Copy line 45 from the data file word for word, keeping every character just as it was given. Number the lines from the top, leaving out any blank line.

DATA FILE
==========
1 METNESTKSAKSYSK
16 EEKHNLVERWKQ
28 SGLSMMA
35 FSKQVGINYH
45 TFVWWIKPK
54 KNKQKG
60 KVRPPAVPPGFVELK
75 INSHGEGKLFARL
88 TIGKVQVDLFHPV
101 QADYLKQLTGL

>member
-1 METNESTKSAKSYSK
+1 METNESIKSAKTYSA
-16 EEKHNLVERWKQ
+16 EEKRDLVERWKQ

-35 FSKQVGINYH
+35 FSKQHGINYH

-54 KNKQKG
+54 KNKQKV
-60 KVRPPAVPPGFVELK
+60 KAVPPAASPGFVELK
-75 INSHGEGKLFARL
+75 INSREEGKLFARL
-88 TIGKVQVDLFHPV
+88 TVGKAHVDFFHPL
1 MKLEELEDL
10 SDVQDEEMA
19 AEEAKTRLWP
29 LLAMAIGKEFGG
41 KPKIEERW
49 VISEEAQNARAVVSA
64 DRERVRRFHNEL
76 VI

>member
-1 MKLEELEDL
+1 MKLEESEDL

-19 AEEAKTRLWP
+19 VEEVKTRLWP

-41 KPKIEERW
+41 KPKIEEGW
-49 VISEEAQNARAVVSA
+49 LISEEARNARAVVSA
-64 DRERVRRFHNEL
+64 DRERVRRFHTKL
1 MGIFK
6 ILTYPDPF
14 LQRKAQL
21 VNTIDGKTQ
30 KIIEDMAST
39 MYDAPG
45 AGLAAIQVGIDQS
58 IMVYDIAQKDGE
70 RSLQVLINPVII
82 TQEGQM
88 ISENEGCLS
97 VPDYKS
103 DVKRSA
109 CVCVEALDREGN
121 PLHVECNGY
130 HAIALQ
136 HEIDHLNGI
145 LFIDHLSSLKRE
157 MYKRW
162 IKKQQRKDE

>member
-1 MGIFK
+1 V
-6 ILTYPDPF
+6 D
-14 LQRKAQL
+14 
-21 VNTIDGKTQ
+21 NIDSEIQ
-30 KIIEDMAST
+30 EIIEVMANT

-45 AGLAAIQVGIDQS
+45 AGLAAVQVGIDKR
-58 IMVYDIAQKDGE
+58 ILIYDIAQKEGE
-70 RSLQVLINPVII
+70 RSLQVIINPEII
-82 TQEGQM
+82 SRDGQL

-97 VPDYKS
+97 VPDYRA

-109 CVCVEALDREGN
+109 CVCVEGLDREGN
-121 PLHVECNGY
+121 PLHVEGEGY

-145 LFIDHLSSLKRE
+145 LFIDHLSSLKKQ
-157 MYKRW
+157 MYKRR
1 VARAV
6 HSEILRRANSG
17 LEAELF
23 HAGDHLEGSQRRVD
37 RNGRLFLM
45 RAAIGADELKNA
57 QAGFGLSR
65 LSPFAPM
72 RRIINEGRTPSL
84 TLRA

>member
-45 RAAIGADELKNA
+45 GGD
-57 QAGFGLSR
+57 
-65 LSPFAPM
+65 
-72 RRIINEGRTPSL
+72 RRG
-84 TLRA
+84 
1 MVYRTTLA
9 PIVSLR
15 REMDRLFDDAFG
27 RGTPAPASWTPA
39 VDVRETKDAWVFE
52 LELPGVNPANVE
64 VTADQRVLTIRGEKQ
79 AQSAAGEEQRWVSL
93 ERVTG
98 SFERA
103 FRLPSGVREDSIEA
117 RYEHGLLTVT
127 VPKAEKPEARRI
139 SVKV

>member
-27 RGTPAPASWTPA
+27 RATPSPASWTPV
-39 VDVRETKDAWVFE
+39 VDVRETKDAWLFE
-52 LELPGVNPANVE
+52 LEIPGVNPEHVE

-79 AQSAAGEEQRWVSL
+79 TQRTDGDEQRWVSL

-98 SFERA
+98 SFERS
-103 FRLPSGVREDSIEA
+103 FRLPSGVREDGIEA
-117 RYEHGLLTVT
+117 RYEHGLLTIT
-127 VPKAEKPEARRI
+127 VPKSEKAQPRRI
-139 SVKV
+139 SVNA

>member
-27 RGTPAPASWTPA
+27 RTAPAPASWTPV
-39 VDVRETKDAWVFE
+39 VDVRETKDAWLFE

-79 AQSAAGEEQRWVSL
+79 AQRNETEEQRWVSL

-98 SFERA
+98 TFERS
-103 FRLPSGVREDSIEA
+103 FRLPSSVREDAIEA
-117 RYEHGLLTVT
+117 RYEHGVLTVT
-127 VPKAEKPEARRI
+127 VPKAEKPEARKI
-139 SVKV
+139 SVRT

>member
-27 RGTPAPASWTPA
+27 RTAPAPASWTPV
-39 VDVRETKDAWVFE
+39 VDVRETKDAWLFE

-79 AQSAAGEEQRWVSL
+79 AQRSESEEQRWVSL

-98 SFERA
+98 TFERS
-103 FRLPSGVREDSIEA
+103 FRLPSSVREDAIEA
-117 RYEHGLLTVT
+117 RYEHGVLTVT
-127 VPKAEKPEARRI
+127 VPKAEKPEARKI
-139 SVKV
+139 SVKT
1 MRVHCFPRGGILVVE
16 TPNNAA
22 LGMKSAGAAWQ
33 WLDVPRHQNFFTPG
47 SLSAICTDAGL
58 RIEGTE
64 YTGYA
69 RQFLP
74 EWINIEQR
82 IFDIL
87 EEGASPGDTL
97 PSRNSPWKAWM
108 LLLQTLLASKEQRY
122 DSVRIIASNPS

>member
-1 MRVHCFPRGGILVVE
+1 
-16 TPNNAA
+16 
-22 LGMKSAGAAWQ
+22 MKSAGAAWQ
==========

1 MGIFK